1. viewing compliance as opportunity
  2. making value chains sustainable;
  3. designing sustainable products and services;
  4. developing new business models; and
  5. creating next-practice platforms.

By going through these key stages of change, the study found that “sustainability isn’t the burden on bottom lines that many executives believe it to be. In fact, becoming environment-friendly can lower your costs and increase your revenues. That’s why sustainability should be a touchstone for all innovation.  In the future, only companies that make sustainability a goal will achieve competitive advantage. That means rethinking business models as well as products, technologies, and processes.”

This research was for me transformative and insightful, and offers compelling reasons for embedding sustainability into operational practices and strategic business strategies.

Whether you read Anthony, explore Christensen’s ideas or the review the HBR article, history shows us that innovation flourishes, no matter how dark the times. You can either reflect on this time in our economic recovery as the beginning of the end or a jump-start to transform your business or your market space. It all depends on your actions, so get innovative now!

All Parts Working Together

We Have Met the Enemy & It is Us! U.S. is Giving CleanTech/Renewables Away

22 Apr

“China’s leaders are investing $12.6 million every hour to green their economy… China is spending twice as much as the American Recovery and Reinvestment Act spends to lay the foundations for a green energy economy, despite the U.S. economy being 1.5 times as large as China’s.”

In a hard hitting, between the eyes article, author Ben Furnas of the Center for American Progress laid it all on the line. http://bit.ly/2vHSbC.  Despite the most recent efforts laid out in the ARRA, The United States is starting to look like a laggard in taking the initiative in diversifying itself in a new energy economy.  And while China is no beauty when it comes to pollution control (what with the number of coal plants coming on line every week there), it at least recognizes a profitable market when it sees it.  Same goes for European markets as well.  Chinas own economic stimulus plan will spend over 3 percent of China’s 2008 gross domestic product annually in 2009 and 2010 on green investments—more than six times America’s green stimulus spending as a percentage of our respective economies.

energy_graph1

So where has America cut itself short?  The report advocates for a cohesive national energy strategy, significant upgrading of the nation’s energy infrastructure (smart grid), massive investments in technology research and development, and increased accountability in the form of a carbon tax for the most polluting industries (not tax subsidies).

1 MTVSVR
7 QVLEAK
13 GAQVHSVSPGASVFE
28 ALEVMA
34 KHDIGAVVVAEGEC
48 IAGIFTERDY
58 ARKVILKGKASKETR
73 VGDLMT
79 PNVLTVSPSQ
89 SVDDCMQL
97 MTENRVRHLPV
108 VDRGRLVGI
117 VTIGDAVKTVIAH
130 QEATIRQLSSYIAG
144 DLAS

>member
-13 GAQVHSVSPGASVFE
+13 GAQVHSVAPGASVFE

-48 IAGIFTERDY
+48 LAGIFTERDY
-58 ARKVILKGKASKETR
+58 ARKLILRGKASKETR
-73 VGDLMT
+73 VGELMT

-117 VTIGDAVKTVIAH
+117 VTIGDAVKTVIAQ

Through the past eight years of the Bush Administration, efforts to advance the types of critical investments in alternative energy and policy- making slowed to a snail’s pace, while nations across the world invested in what now seems so obvious- that we all live in a finite world with finite resources. Japan, China, and European countries marched right past the United States through the passage of progressive emissions control regulations, massive public investments, and private market incentives.

But all is not lost, because many companies in the U.S. have gotten the message and are moving forward on their own.

In a recent article in Industry Week (http://bit.ly/dvoIU) author Eric Shlumpf states (and I would agree) that “Shifts in product design, raw material usage, facility location, supply chain network design and many other areas of corporate decision-making will move in new and challenging directions as the impact of high energy prices and GHG emissions trickle throughout the entire value chain”.  These pressures are driving service and contract manufacturers to the brink, and forcing new ways to rethink and retool operations to meet global market pressures.  Many large companies like Dow Chemical, US Steel, 3M, Caterpillar, Home Depot, and Pfizer are, among other process related changes, developing active energy and greenhouse gas management programs designed to manage and contain production costs, reduce energy and environmental footprints and address stakeholder and supply chain requirements.  The savings are significant.  A multitude of smaller companies are making similar investments in managing greenhouse gas footprints as an active way to contain costs, leverage competitive position in the global marketplace, and manage customer expectations or requirements.  In other words “they get it”.

This month, on the table in Washington D.C. is EPA regulation of carbon dioxide and the Waxman-Markey Climate bill (an ambitious and likely to be altered) carbon cap-and-trade legislative template for greenhouse gas containment and control.  In addition to this and regional greenhouse gas initiatives, efforts to advance a national renewable portfolio standard would spur technological development in green sectors and help drive innovation across the economy.

300px-pogo_-_earth_day_1971_posterThirty-nine years ago on this Earth Day, I was chucking green, brown and clear glass and newspapers into huge dumpsters in northern Illinois with my Dad.  Even then (thanks to my “Greatest Generation” Dad), I “got it”.  My dad (who passed away two years ago), also said “remember these words- If it is to be, then it is up to me”.  We have the opportunity to be the “Greater Generation”, if we can just lay down our rhetoric and “git ‘er done”!  There is nothing quite as disheartening as watching the world go rushing by while we had the chance to ride the crest of the wave.

Update: After a year of tweeting and reporting on this issue, the U.S. has shown only slight gains in retaining cleantech development.  Federal stimulus money, poor or inconsistent policy or legislation and sporadic incentives have left many in the clean and green-tech industry gasping for breath.  Still, we have a historical habit of “fumbling the lead” historically in this area.  While the U.S. has been stellar in creating many of the new technologies that can drive the economy, we have failed to embrace them.  Michael Kanellos has some suggestions as to why? http://bit.ly/bwv1w2